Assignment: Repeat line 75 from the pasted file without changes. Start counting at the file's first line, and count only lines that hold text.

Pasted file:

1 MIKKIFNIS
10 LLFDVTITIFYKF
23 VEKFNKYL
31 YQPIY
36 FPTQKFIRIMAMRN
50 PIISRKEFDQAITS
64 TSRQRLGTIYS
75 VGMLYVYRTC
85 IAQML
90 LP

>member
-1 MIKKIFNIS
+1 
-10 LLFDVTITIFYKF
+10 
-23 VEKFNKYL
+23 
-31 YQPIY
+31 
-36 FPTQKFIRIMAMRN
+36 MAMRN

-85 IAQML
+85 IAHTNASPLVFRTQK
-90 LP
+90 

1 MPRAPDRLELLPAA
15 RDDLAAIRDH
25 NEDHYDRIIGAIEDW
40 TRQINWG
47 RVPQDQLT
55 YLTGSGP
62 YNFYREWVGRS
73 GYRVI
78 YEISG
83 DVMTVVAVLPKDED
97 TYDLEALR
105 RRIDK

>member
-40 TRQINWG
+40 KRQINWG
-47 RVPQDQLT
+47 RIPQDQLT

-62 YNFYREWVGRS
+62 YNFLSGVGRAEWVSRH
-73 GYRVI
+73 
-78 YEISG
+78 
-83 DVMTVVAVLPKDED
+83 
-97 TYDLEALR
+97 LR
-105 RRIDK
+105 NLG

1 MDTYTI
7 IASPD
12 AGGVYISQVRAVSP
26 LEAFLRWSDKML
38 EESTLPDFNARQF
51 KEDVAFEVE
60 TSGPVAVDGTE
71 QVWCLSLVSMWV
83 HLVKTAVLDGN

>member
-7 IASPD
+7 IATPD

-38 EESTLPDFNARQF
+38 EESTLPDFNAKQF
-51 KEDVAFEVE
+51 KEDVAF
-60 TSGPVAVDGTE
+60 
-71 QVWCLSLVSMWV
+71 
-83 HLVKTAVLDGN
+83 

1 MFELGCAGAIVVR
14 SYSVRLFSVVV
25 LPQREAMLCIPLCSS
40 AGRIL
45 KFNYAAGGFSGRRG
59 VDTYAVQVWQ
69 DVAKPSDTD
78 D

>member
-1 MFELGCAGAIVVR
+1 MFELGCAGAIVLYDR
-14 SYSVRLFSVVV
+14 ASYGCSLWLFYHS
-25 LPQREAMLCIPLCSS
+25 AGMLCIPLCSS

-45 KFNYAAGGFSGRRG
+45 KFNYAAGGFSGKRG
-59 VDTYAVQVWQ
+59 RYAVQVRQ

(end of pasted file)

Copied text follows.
-83 HLVKTAVLDGN